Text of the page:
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All political parties die at last of swallowing their own lies… John Arbuthnot

The artist satirizes the antislavery orientation of the Republican platform. Abolitionist editor Horace Greeley (left) grinds his New York "Tribune" organ as candidate Abraham Lincoln (center, riding on a wooden rail) prances to the music. Lincoln is tethered with a cord to Greeley's index finger, and his lips are padlocked shut. Although the abolitionist bias of the party was well-known, Lincoln and the Republicans tried to de-emphasize the slavery issue during the 1860 campaign. Greeley says, "Now caper about on your rail Abraham, while I play the Slieve gammon polka.' p0sll the way from Oregon' Mrs. Gurney's Love song' and other choice airs from my private collection." Lincoln replies, "Mum." In the background stands William H. Seward, holding a wailing black infant. He complains, "It's no use trying to keep me and the 'Irrepressible' infant in the background; for we are really the head and front of this party." (For the contextual significance of the term irrepressible see ""The Irrepressible Conflict,"" no. 1860-28.) At right stand two other New York editors friendly to the Republican cause, Henry J. Raymond of the "New York Times" (a short, bearded man holding an ax) and James Watson Webb of the New York "Courier and Enquirer." Raymond clings to Webb's arm, saying, "I'll stick fast to you General, for the present; because I have my own little axe to grind." (Raymond was Webb's chief associate on the "Courier" staff until 1851, when he left to found a rival paper.) Webb holds out a tambourine and complains about the financial difficulties experienced by his newspaper: "Please Gentlemen! help a Family in reduced circumstances, we are very hard up, and will even take three cents if we can't get more, just to keep the little Nigger alive." The artist is poking fun at the measures Webb took in August 1860 to revive his newspaper's flagging circulation, which included a reduction of the paper's price to three cents and the hiring of newsboys to sell the "Courier" on the streets.

The artist satirizes the antislavery orientation of the Republican platform. Abolitionist editor Horace Greeley (left) grinds his New York “Tribune” organ as candidate Abraham Lincoln (center, riding on a wooden rail) prances to the music. Lincoln is tethered with a cord to Greeley’s index finger, and his lips are padlocked shut. Although the abolitionist bias of the party was well-known, Lincoln and the Republicans tried to de-emphasize the slavery issue during the 1860 campaign. Greeley says, “Now caper about on your rail Abraham, while I play the Slieve gammon polka.’ p0sll the way from Oregon’ Mrs. Gurney’s Love song’ and other choice airs from my private collection.” Lincoln replies, “Mum.” In the background stands William H. Seward, holding a wailing black infant. He complains, “It’s no use trying to keep me and the ‘Irrepressible’ infant in the background; for we are really the head and front of this party.” (For the contextual significance of the term irrepressible see “”The Irrepressible Conflict,”” no. 1860-28.) At right stand two other New York editors friendly to the Republican cause, Henry J. Raymond of the “New York Times” (a short, bearded man holding an ax) and James Watson Webb of the New York “Courier and Enquirer.” Raymond clings to Webb’s arm, saying, “I’ll stick fast to you General, for the present; because I have my own little axe to grind.” (Raymond was Webb’s chief associate on the “Courier” staff until 1851, when he left to found a rival paper.) Webb holds out a tambourine and complains about the financial difficulties experienced by his newspaper: “Please Gentlemen! help a Family in reduced circumstances, we are very hard up, and will even take three cents if we can’t get more, just to keep the little Nigger alive.” The artist is poking fun at the measures Webb took in August 1860 to revive his newspaper’s flagging circulation, which included a reduction of the paper’s price to three cents and the hiring of newsboys to sell the “Courier” on the streets.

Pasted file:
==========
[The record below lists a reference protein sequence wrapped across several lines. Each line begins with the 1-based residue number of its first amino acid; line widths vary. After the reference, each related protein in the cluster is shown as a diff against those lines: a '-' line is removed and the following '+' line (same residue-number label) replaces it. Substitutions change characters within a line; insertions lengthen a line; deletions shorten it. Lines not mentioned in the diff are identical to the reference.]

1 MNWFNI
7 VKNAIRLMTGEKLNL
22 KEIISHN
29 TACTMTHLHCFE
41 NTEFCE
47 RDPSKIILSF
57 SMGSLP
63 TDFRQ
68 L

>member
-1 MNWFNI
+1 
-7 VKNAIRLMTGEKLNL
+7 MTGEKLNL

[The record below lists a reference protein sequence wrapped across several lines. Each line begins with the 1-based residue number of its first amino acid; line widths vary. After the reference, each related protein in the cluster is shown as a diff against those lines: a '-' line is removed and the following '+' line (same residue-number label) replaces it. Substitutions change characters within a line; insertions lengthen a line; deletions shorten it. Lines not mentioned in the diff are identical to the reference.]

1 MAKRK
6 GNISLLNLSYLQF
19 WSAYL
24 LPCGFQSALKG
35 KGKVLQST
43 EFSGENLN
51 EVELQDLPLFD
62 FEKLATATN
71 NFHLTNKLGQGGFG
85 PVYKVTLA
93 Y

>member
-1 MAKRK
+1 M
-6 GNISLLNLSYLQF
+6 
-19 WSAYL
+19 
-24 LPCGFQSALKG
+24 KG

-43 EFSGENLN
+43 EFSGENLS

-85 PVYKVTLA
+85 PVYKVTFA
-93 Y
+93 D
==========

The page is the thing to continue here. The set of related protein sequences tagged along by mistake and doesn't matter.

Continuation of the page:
One of the many ironies of this book is that it was published before the Democrats nominated their first mixed-race candidate and offered the nation the logical conclusion of affirmative action. The truth of the matter is that whether it was the Republicans manipulating the Freedman’s Bureau during the military occupation of the South that followed the Civil War or Lyndon Johnson buying black votes wholesale with his Great Society giveaways American politicians have never really offered black voters much other than the proverbial plate of beans for their political freedom.

The unlikely teaming of military leader George B. McClellan with Peace Democrat (Copperhead) George Hunt Pendleton as presidential and vice presidential candidates in the 1864 election is ridiculed here. The artist charges McClellan with disloyalty to his former troops by virtue of a "peace at any price" campaign. In the center McClellan (left) is attached to the side of his running mate by "The Party Tie." McClellan says apologetically to the two Union soldiers at his left, "It was not I that did it fellow Soldiers!! but with this unfortunate attachment I was politically born at Chicago!" The Democratic national convention took place in Chicago on August 29, 1864. The soldier with his arm in a sling responds angrily, "Good bye little Mac' if thats your company! Uncle Abe gets my vote," The soldier at far left says, "I would vote for you General, if you were not tied to a "peace" Copperhead, who says that Treason and Rebellion ought to triumph!!" Pendleton addresses the two "Copperheads" at his right: Clement Laird Vallandigham, author of the Democrats' peace plank, and Horatio Seymour, governor of New York and chairman of the Democratic national convention. Pendleton says, "I dont care how many letters Mac writes, if it brings him votes; for every vote for him, count one for me!!" Vallandigham concurs, "Yes Pen, that's the only reason that I support the ticket; if you are elected both Jeff [Jefferson Davis, president of the Confederacy] and I will be triumphant!" Seymour (far right) replies, "With Pendleton as Vice: Val [Vallandigham] secretary of State; Wood [i.e., Fernando Wood, an organizer of the Peace Democrats] in the treasury, and I Govr. of New-York, we will have peace at any price the rebels choose to ask for it." The cartoon appeared late in the brief 1864 campaign.